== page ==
Story, photos by Lou Perri
The Philadelphia Museum of Art continues to offer unique exhibits.
Starting June 24th, and continuing to September 13th, , the Philadelphia Museum of Art presents a ground-breaking exhibition examining the early struggles and ultimate triumph of the artists who created the style known as Impressionism and the role that the great Parisian art dealer Paul Durand-Ruel played in their success.
Discovering the Impressionists: Paul Durand-Ruel and the New Painting includes numerous masterpieces by leading figures of this movement such as Édouard Manet, Claude Monet, Edgar Degas, Pierre-Auguste Renoir, Camille Pissarro, and Mary Cassatt. It will reunite for the first time key paintings that were shown in the earliest exhibitions devoted to the work of these artists. Many of these were organized by Durand-Ruel, who was an early champion of the Impressionists and worked tirelessly over the course of nearly a half century to create a robust market for Impressionism in France, Germany, England, and the United States, from the critical moment in the 1870s when the paintings of Manet, Monet, Renoir, and others were greeted with ridicule to the early 20th century when their artistic genius was fully recognized. Philadelphia will be the venue for this exhibition in the United States after its presentation at the National Gallery of Art in London and the Musée du Luxembourg in Paris.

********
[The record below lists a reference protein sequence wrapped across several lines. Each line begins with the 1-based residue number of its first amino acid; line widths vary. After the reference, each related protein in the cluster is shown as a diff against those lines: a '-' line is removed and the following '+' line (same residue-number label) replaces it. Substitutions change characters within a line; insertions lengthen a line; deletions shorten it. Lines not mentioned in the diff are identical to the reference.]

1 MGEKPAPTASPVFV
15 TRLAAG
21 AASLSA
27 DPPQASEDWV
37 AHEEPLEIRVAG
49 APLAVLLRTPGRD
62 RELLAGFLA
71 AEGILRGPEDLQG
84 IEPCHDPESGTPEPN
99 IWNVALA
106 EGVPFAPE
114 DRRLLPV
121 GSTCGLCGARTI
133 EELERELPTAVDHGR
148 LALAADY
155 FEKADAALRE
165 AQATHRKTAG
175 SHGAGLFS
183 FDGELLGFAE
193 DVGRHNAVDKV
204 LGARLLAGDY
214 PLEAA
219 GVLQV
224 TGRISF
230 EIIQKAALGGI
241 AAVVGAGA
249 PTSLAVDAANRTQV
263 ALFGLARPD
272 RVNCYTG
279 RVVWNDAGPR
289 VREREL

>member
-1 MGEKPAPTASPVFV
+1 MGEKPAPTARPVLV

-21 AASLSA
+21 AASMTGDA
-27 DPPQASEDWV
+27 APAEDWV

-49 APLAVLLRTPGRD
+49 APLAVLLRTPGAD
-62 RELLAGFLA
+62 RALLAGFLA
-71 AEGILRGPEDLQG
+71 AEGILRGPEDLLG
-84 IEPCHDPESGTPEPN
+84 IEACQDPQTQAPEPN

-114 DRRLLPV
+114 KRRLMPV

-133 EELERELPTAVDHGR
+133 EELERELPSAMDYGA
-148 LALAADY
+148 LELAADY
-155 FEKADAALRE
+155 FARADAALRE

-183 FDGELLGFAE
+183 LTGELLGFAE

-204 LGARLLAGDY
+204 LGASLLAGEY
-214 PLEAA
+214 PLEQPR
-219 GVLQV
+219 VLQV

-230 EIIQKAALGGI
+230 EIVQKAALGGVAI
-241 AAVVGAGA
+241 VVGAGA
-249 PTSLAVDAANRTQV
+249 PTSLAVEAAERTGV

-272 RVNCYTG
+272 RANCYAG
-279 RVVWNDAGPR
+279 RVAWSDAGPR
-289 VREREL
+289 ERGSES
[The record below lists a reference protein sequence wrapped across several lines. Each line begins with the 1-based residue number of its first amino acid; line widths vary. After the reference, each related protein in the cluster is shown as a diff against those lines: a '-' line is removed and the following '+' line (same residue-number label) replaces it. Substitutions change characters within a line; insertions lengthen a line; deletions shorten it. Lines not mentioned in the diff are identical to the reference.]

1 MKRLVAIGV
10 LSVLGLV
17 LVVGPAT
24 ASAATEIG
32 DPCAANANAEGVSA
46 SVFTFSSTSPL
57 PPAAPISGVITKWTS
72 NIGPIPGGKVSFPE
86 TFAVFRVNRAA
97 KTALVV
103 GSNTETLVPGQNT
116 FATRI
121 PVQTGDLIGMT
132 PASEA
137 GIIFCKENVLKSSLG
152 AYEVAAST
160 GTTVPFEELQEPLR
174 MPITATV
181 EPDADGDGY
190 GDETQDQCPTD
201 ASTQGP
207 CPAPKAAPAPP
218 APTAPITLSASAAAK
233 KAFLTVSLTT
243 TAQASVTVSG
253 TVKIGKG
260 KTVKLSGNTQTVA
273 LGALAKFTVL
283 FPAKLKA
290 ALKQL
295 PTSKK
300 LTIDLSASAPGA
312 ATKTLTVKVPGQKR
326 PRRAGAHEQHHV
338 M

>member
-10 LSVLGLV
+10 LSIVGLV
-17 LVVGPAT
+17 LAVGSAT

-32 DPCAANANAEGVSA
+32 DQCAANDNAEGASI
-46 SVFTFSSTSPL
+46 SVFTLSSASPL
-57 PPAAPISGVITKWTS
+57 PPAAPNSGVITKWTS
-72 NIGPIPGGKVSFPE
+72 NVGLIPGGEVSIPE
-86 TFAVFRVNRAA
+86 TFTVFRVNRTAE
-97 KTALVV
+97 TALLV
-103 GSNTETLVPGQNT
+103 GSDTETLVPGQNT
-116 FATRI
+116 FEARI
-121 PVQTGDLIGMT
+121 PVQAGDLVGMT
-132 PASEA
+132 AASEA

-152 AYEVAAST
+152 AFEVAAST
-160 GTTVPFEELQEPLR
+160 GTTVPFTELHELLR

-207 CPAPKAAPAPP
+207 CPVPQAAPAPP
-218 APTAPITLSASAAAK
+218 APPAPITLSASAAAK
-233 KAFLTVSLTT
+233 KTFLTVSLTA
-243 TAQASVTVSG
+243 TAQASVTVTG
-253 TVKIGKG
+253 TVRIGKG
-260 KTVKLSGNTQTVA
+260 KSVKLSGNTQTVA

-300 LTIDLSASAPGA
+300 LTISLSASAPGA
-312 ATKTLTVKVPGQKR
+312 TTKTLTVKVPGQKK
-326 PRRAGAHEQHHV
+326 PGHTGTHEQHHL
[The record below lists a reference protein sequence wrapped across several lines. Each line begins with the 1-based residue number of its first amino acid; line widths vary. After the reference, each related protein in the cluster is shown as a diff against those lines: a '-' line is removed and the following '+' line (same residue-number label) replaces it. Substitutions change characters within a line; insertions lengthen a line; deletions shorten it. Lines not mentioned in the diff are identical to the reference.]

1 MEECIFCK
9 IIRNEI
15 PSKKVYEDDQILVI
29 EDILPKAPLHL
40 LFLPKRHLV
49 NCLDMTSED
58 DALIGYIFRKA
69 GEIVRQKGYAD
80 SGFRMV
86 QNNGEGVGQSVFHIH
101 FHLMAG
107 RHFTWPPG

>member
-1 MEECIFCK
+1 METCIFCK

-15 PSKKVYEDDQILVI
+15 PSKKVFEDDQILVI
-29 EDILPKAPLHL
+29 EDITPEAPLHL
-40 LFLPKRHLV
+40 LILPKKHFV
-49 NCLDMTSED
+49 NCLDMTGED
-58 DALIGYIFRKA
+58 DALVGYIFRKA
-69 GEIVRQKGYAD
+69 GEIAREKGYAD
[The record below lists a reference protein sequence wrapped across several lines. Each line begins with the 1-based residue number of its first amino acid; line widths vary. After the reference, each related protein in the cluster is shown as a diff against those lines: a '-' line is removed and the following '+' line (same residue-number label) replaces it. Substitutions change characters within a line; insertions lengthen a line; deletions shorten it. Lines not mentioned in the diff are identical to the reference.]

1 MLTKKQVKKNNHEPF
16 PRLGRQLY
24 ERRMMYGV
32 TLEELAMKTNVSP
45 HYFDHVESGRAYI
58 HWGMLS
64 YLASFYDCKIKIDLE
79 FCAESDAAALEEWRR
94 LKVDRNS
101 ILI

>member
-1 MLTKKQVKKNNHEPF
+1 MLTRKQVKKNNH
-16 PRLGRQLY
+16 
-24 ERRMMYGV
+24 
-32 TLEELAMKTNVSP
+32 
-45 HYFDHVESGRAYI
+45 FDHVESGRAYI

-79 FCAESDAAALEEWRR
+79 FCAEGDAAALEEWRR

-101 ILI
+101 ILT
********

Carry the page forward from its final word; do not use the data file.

At the preview event, Timothy Rub, The George D. Widener Director and Chief Executive Officer, noted : “This landmark exhibition brings together a remarkable group of masterpieces from collections throughout the world with the goal of exploring a chapter in the history of art that still captures our imagination. It will tell a story that has yet be told, of an enterprising art dealer who believed in sustained the careers of many artists such as Monet, Renoir, and Pissarro, and helped them to achieve great renown. In the process, Durand-Ruel essentially created the modern art market. Many great Impressionist collections today, including those of the Musée d’Orsay and the National Gallery — our partners in the development of this exhibition — along with the Philadelphia Museum of Art, were formed with works that at one time passed through his hands.”